Experts suggest bigger payouts, better coverage for enhanced ElderShield

Experts suggest bigger payouts, better coverage for enhanced ElderShield

The ElderShield review committee said it is reviewing payouts, which are pegged to premiums and the payout period.

SINGAPORE: Experts said that payouts through severe disability insurance scheme Eldershield can be upped and the scheme's coverage can be improved.

Responding to recommendations by the ElderShield review committee on Tuesday (Jan 30), they told Channel NewsAsia that the current payout of S$300 or S$400 may be too little.

Health economist from the Lee Kuan Yew School of Public Policy Dr Phua Kai Hong said that the payouts may have to be raised to cover at least half of the average monthly cost of providing intermediate or long-term care, which could come up to more than S$1,000.

He added that eligibility for the payouts has to be better defined. Currently, payouts are given to those who cannot independently perform at least three of six activities of daily living - washing, dressing, feeding, toileting, moving around or transferring oneself from a bed to a chair. The standard is used by the approved private insurers which offer such disability insurance schemes. 

He called the criteria "over-simplified" compared to case management in other countries like Japan that use more complex matrices that account for factors like changes in severity of disabilities and level of social and financial support.

A director with online financial adviser InsureDIY, Lim Shujun, said that she hopes the enhancements will include better coverage and benefits.

“The feedback has consistently been that the benefits are too low in terms of both payout and duration,” she said.

Echoing the sentiment, executive director of the Disabled People’s Association Dr Marissa Lee Medjeral-Mills said there needs to be further study into whether the current payouts will be enough to help with the kind of assistance people with severe disabilities require. 

In an attempt to make the scheme universal, the committee recommended that those with pre-existing severe disabilities be included among future policyholders. This is not the case currently.

Giving an interim update on Tuesday, the review committee’s chairman Chaly Mah said that premiums will "probably" increase. 

He added that the committee is reviewing payouts, which are pegged to premiums and the payout period. Currently, S$300 monthly payouts are given for a maximum of five years, while S$400 payouts, for up to six years, depending on when policyholders joined the scheme.

The full set of recommendations are expected by the middle of this year. The enhancements to the scheme, if implemented, will apply to those aged 40 and below when it takes effect.


Among the recommendations by the committee was that an opt-out component should be scrapped.

Associate Professor Angelique Chan, executive director of the Centre for Ageing Research and Education (Care) at the Duke-NUS Medical School said the suggestion to make the scheme mandatory is good because people often underestimate the probability of becoming disabled.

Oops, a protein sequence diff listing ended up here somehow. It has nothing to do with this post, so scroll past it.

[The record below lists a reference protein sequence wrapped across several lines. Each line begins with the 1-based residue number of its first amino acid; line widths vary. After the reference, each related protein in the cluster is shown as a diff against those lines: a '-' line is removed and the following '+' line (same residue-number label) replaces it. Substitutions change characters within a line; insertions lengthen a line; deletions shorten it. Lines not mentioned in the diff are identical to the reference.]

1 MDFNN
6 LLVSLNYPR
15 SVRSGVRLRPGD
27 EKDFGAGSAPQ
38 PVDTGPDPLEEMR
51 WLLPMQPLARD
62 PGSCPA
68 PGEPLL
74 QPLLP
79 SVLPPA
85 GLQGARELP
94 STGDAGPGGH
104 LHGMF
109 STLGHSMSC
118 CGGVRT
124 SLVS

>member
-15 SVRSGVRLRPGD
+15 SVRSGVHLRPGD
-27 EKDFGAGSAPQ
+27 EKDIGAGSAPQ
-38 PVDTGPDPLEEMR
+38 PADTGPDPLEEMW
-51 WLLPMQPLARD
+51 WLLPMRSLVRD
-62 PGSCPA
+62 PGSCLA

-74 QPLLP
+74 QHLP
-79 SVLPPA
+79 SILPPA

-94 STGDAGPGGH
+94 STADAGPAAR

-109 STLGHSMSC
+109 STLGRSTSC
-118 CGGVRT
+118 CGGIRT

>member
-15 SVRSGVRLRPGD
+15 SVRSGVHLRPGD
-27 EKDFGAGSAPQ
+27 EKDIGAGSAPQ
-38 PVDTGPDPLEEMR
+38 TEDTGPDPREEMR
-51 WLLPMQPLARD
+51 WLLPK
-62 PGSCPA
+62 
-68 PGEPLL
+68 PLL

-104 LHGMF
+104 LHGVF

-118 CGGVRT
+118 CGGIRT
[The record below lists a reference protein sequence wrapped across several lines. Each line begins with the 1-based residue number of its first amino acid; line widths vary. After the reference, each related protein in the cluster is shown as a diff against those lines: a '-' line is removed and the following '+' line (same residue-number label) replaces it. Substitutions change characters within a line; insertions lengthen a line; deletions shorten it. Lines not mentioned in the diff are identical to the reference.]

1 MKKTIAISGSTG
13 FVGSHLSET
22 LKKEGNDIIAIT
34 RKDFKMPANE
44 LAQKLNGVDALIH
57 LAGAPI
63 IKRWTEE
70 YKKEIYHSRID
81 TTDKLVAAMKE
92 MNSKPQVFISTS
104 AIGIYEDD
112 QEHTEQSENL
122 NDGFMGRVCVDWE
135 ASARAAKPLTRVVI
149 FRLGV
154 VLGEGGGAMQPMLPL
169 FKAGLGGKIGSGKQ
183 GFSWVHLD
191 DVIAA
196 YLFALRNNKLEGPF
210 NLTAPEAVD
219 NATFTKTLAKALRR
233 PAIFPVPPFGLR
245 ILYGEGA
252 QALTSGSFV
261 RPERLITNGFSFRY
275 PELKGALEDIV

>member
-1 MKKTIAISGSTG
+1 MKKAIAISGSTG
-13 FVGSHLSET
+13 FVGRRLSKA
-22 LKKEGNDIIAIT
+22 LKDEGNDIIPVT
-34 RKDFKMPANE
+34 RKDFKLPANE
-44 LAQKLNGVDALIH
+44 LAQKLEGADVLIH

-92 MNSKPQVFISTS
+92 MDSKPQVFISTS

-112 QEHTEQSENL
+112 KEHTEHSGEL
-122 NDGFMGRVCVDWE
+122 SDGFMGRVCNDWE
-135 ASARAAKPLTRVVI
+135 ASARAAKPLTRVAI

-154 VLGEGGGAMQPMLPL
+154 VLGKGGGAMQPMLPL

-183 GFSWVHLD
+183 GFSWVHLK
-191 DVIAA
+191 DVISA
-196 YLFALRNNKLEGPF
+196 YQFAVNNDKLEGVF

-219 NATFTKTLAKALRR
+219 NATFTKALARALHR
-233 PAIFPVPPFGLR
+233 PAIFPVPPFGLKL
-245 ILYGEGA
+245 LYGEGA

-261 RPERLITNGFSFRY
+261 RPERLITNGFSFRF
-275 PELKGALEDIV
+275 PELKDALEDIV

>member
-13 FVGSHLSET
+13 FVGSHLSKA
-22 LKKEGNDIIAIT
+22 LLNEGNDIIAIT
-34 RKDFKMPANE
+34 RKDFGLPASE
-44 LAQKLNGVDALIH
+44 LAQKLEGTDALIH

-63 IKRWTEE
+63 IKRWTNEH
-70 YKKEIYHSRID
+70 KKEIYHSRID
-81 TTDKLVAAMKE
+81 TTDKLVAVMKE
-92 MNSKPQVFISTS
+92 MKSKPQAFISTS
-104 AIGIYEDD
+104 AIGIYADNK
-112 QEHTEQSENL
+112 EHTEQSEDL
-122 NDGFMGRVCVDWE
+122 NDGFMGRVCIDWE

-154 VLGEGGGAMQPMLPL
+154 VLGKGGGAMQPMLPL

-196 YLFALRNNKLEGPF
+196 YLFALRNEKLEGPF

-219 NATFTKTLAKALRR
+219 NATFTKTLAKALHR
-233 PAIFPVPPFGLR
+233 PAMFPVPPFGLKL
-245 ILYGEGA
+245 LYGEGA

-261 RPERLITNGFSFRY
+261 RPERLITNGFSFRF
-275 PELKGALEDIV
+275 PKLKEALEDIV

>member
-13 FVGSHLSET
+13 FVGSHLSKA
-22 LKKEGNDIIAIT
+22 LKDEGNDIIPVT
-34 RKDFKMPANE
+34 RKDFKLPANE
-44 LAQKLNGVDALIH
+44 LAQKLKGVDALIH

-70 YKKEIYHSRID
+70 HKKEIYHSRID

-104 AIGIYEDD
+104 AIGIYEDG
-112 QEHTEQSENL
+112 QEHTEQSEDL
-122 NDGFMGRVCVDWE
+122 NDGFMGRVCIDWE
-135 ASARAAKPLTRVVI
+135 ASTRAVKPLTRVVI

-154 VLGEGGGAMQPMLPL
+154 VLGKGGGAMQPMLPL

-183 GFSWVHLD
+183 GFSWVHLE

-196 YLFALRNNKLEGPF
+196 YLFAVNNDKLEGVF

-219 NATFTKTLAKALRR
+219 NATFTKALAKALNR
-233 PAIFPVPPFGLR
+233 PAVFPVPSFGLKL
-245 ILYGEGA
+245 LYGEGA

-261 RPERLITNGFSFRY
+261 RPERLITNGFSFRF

“After age 60, a woman can expect to live 26 more years but eight of these will be in a disabled state.  For men, after age 60, they can expect to live 22 more years with three of these years in a disabled state,” she said.

Prof Chan, whose research interests are ageing and health, added that the more educated are likely to live longer than the less educated and thus “we project a growing population of disabled as our population gets more educated”.

Dr Phua also said he agreed with the scheme being made compulsory to prevent practices like "cream-skimming" by insurers. 

This refers to choosing patients for characteristics other than their need for care, which improves the profitability or reputation of the provider. It often means choosing less ill patients.

“When then there is a choice to opt out, those who are likely to need the insurance the most, the poor elderly, are likely to opt out. Those who can afford to contribute to the risk-pooling and those who can afford alternative financing, are also likely to opt out,” he said.

In response to the committee's recommendations that the Government take over as a single administrator of the scheme instead of the current three private insurers, Dr Phua said long-term care is a societal problem that the Government can best fix.

“Long-term care is not completely insurable by the private insurance industry, as the risks and costs are not predictable with an increasingly ageing population, and they are profit-driven,” he said.


The committee also suggested that enrolment into the scheme start at age 30 instead of 40, in order to ensure the scheme is affordable.

“It helps us spread the premium over a longer period, it helps younger people start to think about caring for the time when they start to get older,” Mr Mah said.

Ms Valerie Toh, 31, an office manager thought an enrolment age of 35 was more manageable, as people tend to be more financially secure then. But Ms Kavitha Meyappan, 30, a civil servant agreed with the recommendation.

“We aim to be an inclusive society so that’s good. As long as it can be paid through Medisave, I am okay with pooling the money for the future,” she said.

Source: CNA/ja